"It appeared to me with that video that he was still struggling," Brodd said.

"Struggling or writhing?" Schleicher asked.

"I don't know the difference," Brodd said.

Schleicher then asked Brodd if, during the course of his case review, he noted Floyd saying "my neck hurts," as heard on police body-cam video.

"I heard it. I did not necessarily note it," Brodd said.

When Nelson, the defense attorney, resumed questioning, he asked if a reasonable police officer would lose his authority to maintain a restraint if a suspect stopped resisting and became compliant. "No," replied Brodd.

Brodd said the moment where, according to video of the incident, a silent Floyd raised one leg and one of the officers pressed it back down "possibly" could have represented resistance. Medical experts called to testify by the prosecution previously testified their belief that Floyd's leg motion represented a reflex action to a seizure that signaled his brain had no oxygen.

"Is that sort of the problem with snippets?" asked Nelson. "They don't show the whole picture," replied Brodd.

In final questioning, Schleicher again asked Brodd if the prone restraint caused Floyd pain, and Brodd again said the restraint "could" cause pain. Schleicher, appearing frustrated, asked Brodd if he saw the autopsy photos of bruising on Floyd's body. Brodd said no.

George Floyd's nephew: 'To the world, I just simply say: Damn, again?'
The family of George Floyd and their attorneys stood outside the courthouse Tuesday afternoon alongside the family of Daunte Wright. Police fatally shot Wright, a 20-year-old Black man, in nearby Brooklyn Center during a traffic stop Sunday in what the police chief called an "accidental discharge."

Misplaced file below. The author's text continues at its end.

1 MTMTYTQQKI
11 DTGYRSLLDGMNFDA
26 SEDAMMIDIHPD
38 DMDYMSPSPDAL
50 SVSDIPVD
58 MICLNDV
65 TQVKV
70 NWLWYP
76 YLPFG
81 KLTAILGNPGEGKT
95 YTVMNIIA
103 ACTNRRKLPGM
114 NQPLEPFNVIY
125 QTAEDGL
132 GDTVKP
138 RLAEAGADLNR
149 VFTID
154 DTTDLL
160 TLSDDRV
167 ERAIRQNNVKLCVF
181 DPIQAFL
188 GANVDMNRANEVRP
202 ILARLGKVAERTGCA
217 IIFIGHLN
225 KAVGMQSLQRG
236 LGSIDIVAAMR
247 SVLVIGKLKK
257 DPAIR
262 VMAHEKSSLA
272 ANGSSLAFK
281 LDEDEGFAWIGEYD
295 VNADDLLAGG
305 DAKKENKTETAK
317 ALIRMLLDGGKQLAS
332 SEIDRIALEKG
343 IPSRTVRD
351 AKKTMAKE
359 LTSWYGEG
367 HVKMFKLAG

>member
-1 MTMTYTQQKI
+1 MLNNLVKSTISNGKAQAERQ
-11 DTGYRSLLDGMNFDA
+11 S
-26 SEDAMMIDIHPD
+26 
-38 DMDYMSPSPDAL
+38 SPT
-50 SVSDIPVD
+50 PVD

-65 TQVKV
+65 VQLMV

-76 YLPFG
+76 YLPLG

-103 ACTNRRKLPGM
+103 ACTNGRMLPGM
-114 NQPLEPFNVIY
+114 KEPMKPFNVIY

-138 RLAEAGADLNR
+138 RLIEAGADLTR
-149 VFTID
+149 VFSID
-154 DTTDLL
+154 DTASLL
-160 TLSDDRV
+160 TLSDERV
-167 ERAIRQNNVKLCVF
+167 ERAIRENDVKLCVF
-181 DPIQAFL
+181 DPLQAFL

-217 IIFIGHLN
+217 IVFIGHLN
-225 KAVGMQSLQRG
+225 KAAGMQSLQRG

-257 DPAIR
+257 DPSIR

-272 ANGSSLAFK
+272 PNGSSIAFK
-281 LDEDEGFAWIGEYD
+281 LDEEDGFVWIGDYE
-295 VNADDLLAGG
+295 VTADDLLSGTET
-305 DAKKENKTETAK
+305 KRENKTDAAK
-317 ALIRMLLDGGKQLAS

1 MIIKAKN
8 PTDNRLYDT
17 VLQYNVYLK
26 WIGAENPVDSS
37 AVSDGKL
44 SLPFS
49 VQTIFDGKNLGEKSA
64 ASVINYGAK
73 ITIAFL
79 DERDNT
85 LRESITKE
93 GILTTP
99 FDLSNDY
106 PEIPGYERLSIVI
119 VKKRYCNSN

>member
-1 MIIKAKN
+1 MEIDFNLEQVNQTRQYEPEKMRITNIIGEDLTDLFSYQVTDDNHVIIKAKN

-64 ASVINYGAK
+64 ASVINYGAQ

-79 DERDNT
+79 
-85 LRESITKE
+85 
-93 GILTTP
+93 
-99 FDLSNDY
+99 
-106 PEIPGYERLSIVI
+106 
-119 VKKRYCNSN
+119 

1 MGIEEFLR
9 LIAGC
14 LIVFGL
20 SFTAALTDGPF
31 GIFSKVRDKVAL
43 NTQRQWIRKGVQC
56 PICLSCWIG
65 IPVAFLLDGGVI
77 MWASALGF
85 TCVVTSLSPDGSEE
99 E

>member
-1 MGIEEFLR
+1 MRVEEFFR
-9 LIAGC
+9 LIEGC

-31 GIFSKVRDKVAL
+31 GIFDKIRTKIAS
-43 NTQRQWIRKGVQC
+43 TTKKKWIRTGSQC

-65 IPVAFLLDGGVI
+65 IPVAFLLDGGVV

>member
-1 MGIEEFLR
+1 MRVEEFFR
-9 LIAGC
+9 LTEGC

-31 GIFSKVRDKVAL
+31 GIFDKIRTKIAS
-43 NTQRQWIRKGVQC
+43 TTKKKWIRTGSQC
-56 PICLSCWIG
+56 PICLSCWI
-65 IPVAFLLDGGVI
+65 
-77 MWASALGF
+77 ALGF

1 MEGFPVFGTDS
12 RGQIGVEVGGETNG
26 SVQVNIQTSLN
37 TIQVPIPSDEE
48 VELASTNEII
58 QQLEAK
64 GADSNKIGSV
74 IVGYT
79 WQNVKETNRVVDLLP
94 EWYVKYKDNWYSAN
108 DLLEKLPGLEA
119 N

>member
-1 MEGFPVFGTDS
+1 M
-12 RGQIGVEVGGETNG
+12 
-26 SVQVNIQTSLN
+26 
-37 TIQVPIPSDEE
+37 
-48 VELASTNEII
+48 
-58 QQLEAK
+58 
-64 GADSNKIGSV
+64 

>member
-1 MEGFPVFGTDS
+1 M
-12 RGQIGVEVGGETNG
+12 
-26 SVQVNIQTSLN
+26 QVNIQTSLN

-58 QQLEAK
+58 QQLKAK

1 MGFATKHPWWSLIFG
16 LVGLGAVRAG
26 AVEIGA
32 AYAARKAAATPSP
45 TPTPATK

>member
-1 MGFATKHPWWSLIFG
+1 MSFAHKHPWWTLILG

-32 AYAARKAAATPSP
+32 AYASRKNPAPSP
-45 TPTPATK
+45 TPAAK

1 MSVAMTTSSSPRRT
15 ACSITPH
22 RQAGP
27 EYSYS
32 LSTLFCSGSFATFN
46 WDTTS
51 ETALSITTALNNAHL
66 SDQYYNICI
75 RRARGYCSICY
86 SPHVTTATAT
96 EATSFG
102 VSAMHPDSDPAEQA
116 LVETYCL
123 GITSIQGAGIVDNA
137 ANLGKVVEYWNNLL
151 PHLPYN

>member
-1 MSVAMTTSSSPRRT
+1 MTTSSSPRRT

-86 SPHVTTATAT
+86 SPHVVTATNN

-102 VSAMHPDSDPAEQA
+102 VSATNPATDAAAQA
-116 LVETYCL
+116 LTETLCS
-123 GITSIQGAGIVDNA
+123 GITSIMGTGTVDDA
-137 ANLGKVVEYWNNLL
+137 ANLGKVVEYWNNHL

Civil rights attorney Ben Crump said Wright’s family was now facing what Floyd’s family was facing nearly a year ago – "the unimaginable … of losing a family member to police excessive force."

"It is unbelievable — it is just something I cannot fathom that in Minneapolis, Minnesota, a suburb 10 miles from where the Chauvin trial regarding George Floyd was taking place, that a police officer would shoot and kill another unarmed Black man," Crump said.

George Floyd's brother, Rodney, said he watched the police bodycam video of Wright's shooting and saw "a scared young kid."

"As Black folks, we’ve been here for 400 plus year, and that young man — we’ve been running ever since from these police officers for trying to kill us. Back then it was called the slave patrol. Now they call it the police. So I saw the look in that young man’s eye — the same terrified look I had numerous times when I got pulled over by the police," Rodney Floyd said.

Brandon Williams, George Floyd's nephew, sent his condolences to the Wright family, offering "love, support and prayer."

"We’ve been in a similar situation," Williams said. "To the world, I just simply say: Damn, again? And when I say damn, again, I mean another Black man or woman killed at the hands of police using excessive force."

Williams called on officers "to be held accountable, charged and convicted."

"In the middle of the Derek Chauvin trial for murdering my uncle George Floyd, in snow and freezing weather conditions, we came to stand with this family," he said. "It’s unacceptable. When is enough enough?"

Floyd friend says being in the courtroom 'opened up' old feelings.
Trae tha Truth, a rapper from Houston who knew Floyd for 15 years, said he flew into Minneapolis on Tuesday to watch court proceedings. He said sitting in the courtroom "opened up" old feelings because there were lots of things he had not seen on social media.

"I just came in for this part right here, but from what I've seen, none of this stuff is valid. If you heard, he was more scared," he said.